Biotransformation of aflatoxin B1 in rabbit lung and liver microsomes.

PMID 2110514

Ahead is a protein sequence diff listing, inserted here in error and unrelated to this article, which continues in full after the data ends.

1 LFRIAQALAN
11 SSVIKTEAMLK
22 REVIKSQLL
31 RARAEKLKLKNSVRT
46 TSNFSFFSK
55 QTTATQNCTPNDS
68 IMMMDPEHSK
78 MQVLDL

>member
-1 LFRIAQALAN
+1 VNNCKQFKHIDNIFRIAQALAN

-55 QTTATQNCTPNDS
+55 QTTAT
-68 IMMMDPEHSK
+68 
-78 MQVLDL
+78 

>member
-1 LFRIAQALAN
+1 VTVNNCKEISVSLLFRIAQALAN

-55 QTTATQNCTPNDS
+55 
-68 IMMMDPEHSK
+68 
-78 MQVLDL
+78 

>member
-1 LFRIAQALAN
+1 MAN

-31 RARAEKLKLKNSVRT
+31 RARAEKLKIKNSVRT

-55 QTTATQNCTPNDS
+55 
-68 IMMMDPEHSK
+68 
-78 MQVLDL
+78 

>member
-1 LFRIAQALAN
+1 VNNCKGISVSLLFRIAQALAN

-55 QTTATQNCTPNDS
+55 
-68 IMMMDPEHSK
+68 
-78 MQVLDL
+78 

Aflatoxin B1 (AFB1) is a potent hepatotoxic and hepatocarcinogenic mycotoxin that requires bioactivation to AFB1-2,3-oxide for activity. In addition to epoxidation, microsomal monooxygenases biotransform AFB1 to the less toxic metabolites, aflatoxin M1 (AFM1) and aflatoxin Q1 (AFQ1). The lung is at risk from AFB1 both via inhalation and via the circulation. In the present study, we have characterized rabbit lung and liver microsomal AFB1-DNA binding (an index of AFB1-2,3-oxide formation), AFM1 formation and AFQ1 formation. Vmax values for AFB1-DNA binding were not different between lung and liver when expressed per mg microsomal protein (1.06 +/- 0.13 and 2.12 +/- 1.30 nmol/mg/h for lung and liver respectively), but lung values were greater than liver when expressed per nmol cytochrome P450 (3.64 +/- 0.31 and 1.29 +/- 0.70 nmol/nmol P450/h for lung and liver respectively). Km values for this reaction were not different between lung and liver. Vmax values for AFM1 formation in liver microsomes were greater than in lung when expressed per mg protein, but not when expressed per nmol P450. No differences were detected for the Km for AFM1 formation between lung and liver microsomes. For AFQ1 formation, no differences were detected between Vmax values of lung and liver, regardless of whether results were expressed per mg protein or per nmol P450, while the Km for AFQ1 formation was lower in liver. SKF-525A inhibited these reactions by 63-74% in lung microsomes and 90-96% in liver microsomes. These results indicate that the lung is capable of activating AFB1, and that rabbit lung microsomes contain high activity for this reaction. Furthermore, little AFM1 and AFQ1 are formed in lung microsomes, leading to minimal shunting of AFB1 from the activation pathway.